The authors should cite the institutions where the collected biological material was deposited. Especially in the case of plants, it is necessary to also refer to the number of the collector or number of deposit of each specimen. In the case of animals, whenever possible, zoological material recorded should be collected and deposited in scientific collection and voucher number should be indicated. If it is not possible to obtain zoological material, ethnozoological studies should use a checklist of animal species based on published works on the animals that have been carried out in the surveyed area.

As our main goal is to provide robust species-use lists, we will only consider manuscripts whose list have at least 80% of species identified to the species level.

7. Formulas and equations

Simple equations (one line), if possible, should be typed in the text (In these cases, use the solidus “/” for small fractional terms). “Powers of e” are often more conveniently denoted by exp. Already complex equations should be sent only as figures. Please, do not embed in text Microsoft© Mathematics™ equations, Microsoft© Office™ 2007/2010 equations or any other equation originating from text editor tools that you use.

8. Article and text formatting

8.1. Article format

The original research articles should include the following items: Title page (with Abstract), Introduction, Material and Methods, Results and Discussion, Conclusions, Acknowledgments, and References.

8.2. General formatting of manuscripts:

Publication of any paper in Checklist in Ethnobiology requires strict conformance to the paper template available here  Standard font is Arial (12 pt), and the entire body in single space, with all pages numbered and all text justified-aligned, except for the manuscript title which should appear in bold and centered. For indentations, use tab stops or other commands, not the space bar. The default page size is A4 with all margins at 2.5 cm.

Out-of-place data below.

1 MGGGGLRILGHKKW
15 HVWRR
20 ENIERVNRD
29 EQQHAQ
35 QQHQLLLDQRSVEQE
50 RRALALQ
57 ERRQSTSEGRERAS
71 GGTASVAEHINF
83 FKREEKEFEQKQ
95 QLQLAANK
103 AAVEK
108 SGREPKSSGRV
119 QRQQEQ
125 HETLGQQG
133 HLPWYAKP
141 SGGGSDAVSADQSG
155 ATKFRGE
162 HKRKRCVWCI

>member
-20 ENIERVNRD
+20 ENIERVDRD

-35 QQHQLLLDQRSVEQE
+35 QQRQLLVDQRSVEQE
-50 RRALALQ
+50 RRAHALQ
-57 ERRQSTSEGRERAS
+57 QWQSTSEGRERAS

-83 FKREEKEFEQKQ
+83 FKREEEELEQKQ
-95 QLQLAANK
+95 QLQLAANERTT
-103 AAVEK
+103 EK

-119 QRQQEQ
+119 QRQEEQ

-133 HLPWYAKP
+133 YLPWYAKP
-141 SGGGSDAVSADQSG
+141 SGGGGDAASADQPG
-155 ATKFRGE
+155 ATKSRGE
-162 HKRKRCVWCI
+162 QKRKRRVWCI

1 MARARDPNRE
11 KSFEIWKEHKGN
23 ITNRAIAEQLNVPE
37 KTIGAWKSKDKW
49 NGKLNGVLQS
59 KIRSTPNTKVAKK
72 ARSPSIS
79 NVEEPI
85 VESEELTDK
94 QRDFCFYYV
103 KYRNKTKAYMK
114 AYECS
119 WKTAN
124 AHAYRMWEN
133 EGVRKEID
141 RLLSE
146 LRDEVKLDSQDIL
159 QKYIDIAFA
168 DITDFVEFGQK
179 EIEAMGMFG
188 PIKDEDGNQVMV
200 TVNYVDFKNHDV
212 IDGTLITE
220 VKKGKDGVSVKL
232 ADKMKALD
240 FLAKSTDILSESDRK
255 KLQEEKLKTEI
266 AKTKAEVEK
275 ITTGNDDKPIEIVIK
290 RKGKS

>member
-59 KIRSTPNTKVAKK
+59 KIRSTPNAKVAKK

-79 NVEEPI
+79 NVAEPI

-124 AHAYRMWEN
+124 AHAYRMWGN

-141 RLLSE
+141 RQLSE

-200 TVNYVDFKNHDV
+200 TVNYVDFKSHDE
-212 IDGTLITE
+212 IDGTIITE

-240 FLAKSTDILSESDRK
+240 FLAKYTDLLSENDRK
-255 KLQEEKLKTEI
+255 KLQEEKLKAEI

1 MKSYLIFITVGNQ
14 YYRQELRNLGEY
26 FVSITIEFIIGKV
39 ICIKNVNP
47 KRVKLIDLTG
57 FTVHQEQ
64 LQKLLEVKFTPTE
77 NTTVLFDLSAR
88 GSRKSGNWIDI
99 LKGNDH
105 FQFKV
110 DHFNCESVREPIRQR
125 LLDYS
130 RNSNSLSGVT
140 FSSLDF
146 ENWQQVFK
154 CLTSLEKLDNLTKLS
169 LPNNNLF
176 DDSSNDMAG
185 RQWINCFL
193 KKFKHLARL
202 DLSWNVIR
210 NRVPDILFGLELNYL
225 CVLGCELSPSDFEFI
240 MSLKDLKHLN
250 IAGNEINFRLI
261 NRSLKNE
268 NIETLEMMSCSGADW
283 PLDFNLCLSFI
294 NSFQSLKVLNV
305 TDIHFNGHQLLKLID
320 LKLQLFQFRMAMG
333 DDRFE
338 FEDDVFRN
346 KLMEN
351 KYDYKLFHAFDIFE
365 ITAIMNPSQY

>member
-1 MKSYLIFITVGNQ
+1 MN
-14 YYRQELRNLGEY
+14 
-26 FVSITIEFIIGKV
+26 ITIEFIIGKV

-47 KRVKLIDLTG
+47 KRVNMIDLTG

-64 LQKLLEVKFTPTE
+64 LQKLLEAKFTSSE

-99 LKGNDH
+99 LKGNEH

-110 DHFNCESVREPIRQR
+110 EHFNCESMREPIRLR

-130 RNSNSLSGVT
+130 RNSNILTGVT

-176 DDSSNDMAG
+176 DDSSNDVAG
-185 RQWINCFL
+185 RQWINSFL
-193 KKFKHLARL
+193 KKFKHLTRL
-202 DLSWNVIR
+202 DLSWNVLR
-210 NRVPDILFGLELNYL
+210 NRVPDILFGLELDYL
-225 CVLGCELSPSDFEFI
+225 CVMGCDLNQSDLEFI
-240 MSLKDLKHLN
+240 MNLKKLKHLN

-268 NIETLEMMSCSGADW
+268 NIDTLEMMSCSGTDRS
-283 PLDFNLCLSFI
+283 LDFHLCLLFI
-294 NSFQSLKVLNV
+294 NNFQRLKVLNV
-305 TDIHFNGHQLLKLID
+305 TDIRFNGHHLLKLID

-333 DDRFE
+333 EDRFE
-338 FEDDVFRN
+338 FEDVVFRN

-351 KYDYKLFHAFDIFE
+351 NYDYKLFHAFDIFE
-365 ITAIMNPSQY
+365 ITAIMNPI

The file formats acceptable for the main manuscript document are docx (Microsoft© Word™ 2007 or higher) or doc format (compatible with all versions of the MS Word™ and most other text editors – e.g., OpenOffice, LibreOffice/BrOffice).


Template Checklist Ethnobiology.doc

Template Checklist Ethnobiology.odt


8.3. Article structure


Title Page

This page should include:

Manuscript Title – Original and concise, in bold and centered.

Author names and affiliations – Provide full author names. The authors’ affiliations should be placed immediately below the list of authors. Indicate all affiliations with a lower-case superscript number immediately after the author's name and in front of the appropriate address. Affiliations must have the full postal address and email address. The corresponding author should be indicated with a superscript asterisk (*) after his/her affiliation number.

Abstract: Insert an abstract up to 250 words in title page. The abstract should contain brief information that addresses the study, with emphasis on the main results. Three to five keywords should also be given after the abstract.


The main sections of the manuscript should be: Introduction, Material and Methods, Results and Discussion (combined or separated), Conclusions and References. The headings should be indicated in bold. If subsections are necessary, they shall have their headings highlighted in italics. Acknowledgments of people, grants, funds, etc. should be placed in a separate section before the reference list. The names of funding organizations should be written in full.

The title page and the sections should follow the example of arrangement and organization as demonstrated in the template.


Number tables consecutively in accordance with their appearance in the text (e.g., Table 1,… Table 2). Tables should also have a title (above the table) that summarizes the whole table. A detailed legend may then follow, but it should be concise.

Tables should be formatted using the 'Table object' in MS Word™ processing program or equivalent to ensure that columns of data are kept aligned when the file is sent electronically for review. Columns and rows of data should be made visibly distinct by ensuring that the borders of each cell display as black lines. Commas should not be used in place of decimal points. Color and shading may not be used; parts of the table can be highlighted using symbols or bold text, the meaning of which should be explained in a table legend.

The tables should be inserted in the text with the respective indications and information.

Larger datasets or tables too wide for a landscape page can be uploaded separately as additional files. Additional files will not be displayed in the final, laid-out PDF of the article, but a link will be provided to the files as supplied by the author.


Number the illustrations according to their sequence in the text. Use a logical naming convention for your artwork files (Ex: For Figure 1, the file name can be Figure 1.tif).